ALBANY, N.Y. Sept. 13, 2022 — New York State United Teachers today congratulated United Federation of Teachers member William “Billy” Green, a master chemistry teacher in New York City, on being named the 2023 New York State Teacher of the Year by the state Board of Regents.
A veteran of multiple city schools, current teacher at A. Philip Randolph Campus High School in Manhattan and dedicated community servant both in his native Harlem and in Africa, Green was celebrated by the Board of Regents and NYSUT during the Regents’ meeting in Albany Tuesday.
In his work with students in Manhattan, the Bronx and on Rikers Island during his career, Green approaches teaching with what peers, administrators and mentors have described as an “intensely passionate” love for education, a “desire to empower a community” and a “belief that all students can succeed.” Green sums up his philosophy on education as “the opportunities I can create through great teaching and learning experiences I understand personally have the power to change individuals, families and communities.”
“Above all, Billy’s tenacity for connecting with his students and doing everything in his power to set them up for success is what inspires me most about his work,” NYSUT President Andy Pallotta said. “It’s the same tenacity and commitment to students I see every day from NYSUT members across the state. We’re incredibly proud of the mark Billy is leaving on his community and congratulate him on all of his success.”
In the classroom, Green brings an imaginative approach to teaching chemistry to connect with students, intertwining the arts with science and mathematics. In addition to core STEM courses, he has created elective courses like Hip Hop and Science Education and Sociocultural Perspectives of Science Education through Arts Practices. What’s more, Green is committed to giving students a voice in the way they learn, empowering them as collaborators and co-teachers, rather than allowing the dense academic vocabulary, mathematics and content of some lessons to create an environment in which some students can feel excluded.
“Billy’s dedication to connecting with his students and community through culturally responsive teaching and project-based learning exemplifies how 21st century teachers have honed their craft to meet the needs of diverse students in a changing world,” NYSUT Executive Vice President Jolene T. DiBrango said. “His commitment to learning from his students and creating a collaborative environment in which he doesn’t just teach, but guides them in their own learning, is inspiring to see.”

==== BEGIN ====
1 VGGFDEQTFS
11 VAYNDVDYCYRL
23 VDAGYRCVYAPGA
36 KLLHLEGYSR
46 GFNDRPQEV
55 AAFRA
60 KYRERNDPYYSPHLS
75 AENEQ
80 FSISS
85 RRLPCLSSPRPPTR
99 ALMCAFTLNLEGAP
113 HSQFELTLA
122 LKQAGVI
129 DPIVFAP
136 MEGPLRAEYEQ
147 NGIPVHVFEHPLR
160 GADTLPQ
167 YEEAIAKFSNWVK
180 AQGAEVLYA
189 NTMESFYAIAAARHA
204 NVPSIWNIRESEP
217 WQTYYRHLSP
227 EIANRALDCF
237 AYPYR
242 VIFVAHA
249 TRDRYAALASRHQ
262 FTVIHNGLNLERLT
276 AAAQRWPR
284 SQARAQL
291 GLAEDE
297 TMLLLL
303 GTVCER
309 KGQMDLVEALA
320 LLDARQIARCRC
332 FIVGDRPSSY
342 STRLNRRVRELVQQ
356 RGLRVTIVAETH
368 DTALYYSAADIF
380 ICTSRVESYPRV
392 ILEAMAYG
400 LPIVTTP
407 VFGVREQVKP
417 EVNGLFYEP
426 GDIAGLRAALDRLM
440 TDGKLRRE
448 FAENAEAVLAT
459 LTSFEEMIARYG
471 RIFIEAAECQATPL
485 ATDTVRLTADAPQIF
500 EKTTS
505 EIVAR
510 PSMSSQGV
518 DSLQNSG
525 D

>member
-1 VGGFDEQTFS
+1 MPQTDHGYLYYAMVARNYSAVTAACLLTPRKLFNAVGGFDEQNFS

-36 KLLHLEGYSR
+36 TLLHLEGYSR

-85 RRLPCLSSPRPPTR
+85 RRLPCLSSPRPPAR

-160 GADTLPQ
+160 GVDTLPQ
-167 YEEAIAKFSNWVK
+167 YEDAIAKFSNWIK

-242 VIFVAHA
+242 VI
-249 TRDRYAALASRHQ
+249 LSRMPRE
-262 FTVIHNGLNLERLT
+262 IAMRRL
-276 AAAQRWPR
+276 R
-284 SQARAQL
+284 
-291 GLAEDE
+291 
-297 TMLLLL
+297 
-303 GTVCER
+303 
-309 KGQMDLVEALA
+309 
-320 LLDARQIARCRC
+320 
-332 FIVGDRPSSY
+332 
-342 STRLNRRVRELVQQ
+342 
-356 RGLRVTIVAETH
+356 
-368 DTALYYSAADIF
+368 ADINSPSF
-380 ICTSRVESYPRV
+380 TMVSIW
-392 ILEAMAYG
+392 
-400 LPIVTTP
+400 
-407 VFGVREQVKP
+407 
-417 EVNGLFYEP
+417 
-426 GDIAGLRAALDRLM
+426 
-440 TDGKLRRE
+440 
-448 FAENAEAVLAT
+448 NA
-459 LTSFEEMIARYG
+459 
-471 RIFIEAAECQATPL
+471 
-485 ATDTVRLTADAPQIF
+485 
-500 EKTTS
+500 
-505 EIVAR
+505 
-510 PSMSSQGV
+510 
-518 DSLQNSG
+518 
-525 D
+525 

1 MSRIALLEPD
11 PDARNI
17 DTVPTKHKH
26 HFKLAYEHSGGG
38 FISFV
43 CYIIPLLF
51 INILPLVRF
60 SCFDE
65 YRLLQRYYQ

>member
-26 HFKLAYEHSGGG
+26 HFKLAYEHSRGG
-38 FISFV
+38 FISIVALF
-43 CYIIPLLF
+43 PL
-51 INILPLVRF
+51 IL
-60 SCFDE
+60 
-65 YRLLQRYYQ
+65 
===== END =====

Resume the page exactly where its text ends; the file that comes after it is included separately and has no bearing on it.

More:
Beyond his classroom, Green, a proud Harlemite, leaves an indelible mark. He is co-facilitator of A. Philip Randolph Campus High School’s LGBTQ affinity group and established an LGBTQ youth support center in East Harlem and works with the non-profit Opus Dance Theatre, Inc. both in New York City and abroad, establishing six-week summer arts intensive summer camps for children in Ghana and South Africa.
“Teacher of the Year Billy Green makes a difference in his students’ lives,” United Federation of Teachers President Michael Mulgrew said. “Once children are in his class, they are in his class for life. He will be a powerful voice for our students, our profession and our public schools. Thank you, Billy, for putting the spotlight where it belongs — on the magic that takes place in our classrooms.”
“I’m proud of the Harlem community where I come from, and I work hard to give back by uplifting my students through their education and giving them a voice in their learning,” Green said. “This award is for my community. I want to be an example of how when you work hard and give back to your community, the acolytes and empowerment that goes with that come back to your community.”
NYSUT today also congratulated the four Teacher of the Year finalists: Lori Atkinson, Copenhagen Teachers Association; Andi Cammer, Jefferson Teachers’ Association; Vanessa Jackson, Plainview-Old Bethpage Congress of Teachers; and Zachary Arenz, Rochester Teachers Association.
Left to right: Chancellor Lester Young; Andi Cammer, Jefferson Teachers’ Association; William “Billy” Green, United Federation of Teachers; Commissioner Betty Rosa; Vanessa Jackson, Plainview-Old Bethpage Congress of Teachers; Lori Atkinson, Copenhagen Teachers Association; Zachary Arenz, Rochester Teachers Association; and NYSUT Executive Vice President Jolene DiBrango. Photo by El-Wise Noisette.
New York State United Teachers is a statewide union with more than 600,000 members in education, human services and health care. NYSUT is affiliated with the American Federation of Teachers, the National Education Association and the AFL-CIO.